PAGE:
tutorial colleges

MPW College

Tutorial Colleges start at age 15 and have a more flexible programme range, focussing on fast access to UK university.

Many of the independent private sixth form colleges in Oxford, Cambridge and London work on a 'tutorial system' and are often referred to as 'tutorial colleges'. The tutorial system originates from Oxford and Cambridge Universities and is a very highly regarded and much tested system. It it is still used today and is the cornerstone of an 'Oxbridge' education. A tutorial is a small class of only a few students, in which the tutor (a lecturer or other academic faculty member) gives individual attention to the students.

state boarding schools

Study book

A state boarding school is one where you pay for boarding and the education is free. The government pays for the education as it would at any other state school in England.

Admission to state boarding schools in the UK is limited to children who are nationals of the UK and are eligible to hold a full UK passport, or those who are nationals of other European Union countries or those who have the right of residence in the UK. Please note that the holding of a BN(O) passport does not make the child eligible for a state boarding school in the UK.

F E Colleges

students at college

An FE college is an institution that provides education for those above school age (age 16). There are many types of FE colleges including, sixth form colleges, specialist colleges and adult education institutes. FE Colleges are state run and as such those members of the EU joining can benefit from free education. There is also a competitive fee structure available for non-EU international students.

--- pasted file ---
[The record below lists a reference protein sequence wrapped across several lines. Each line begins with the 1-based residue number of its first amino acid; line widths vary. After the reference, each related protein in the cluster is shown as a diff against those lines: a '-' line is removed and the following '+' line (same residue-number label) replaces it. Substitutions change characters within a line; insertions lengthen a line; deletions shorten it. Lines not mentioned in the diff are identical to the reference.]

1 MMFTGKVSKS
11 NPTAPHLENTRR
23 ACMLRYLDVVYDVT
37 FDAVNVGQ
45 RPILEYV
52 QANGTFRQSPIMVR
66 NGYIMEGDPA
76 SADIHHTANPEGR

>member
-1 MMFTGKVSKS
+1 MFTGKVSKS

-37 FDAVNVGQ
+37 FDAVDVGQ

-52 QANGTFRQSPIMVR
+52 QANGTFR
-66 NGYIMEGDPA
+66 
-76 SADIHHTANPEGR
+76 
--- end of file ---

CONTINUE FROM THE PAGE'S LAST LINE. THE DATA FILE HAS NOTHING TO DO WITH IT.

pathway courses at university

university students on campus

If you need to improve your English language or study skills before attending a UK university, pathway providers offer unique foundation courses which often lead to direct degree-level entry upon completion. There are several private companies who operate Foundation and Diploma programmes on the campuses of UK universities. Often these courses offer accelerated access to undergraduate degrees.


mortar boards

The UK is one of the world's most popular destination for students from overseas. In fact, more than 400,000 international students enrol each year.International students considering an education in the UK have a choice of over 140 universities and higher education institutions, each offering a great range of tertiary qualifications that will be recognised the world over. Students join a 3 year undergraduate programme or a 1 year postgraduate course.

UK university placement

university students throwing mortar boards

For expert advice on UK and US university entry, Bright World has teamed up with Education Advisers Ltd, whose experienced consultants offer a full range of Higher Education services for international students. These range from complimentary advice on the best University Foundation courses, to bespoke Oxbridge and Medical School coaching and mentorship programmes. You can visit their websites at or or call +44 1622 813870 for further information.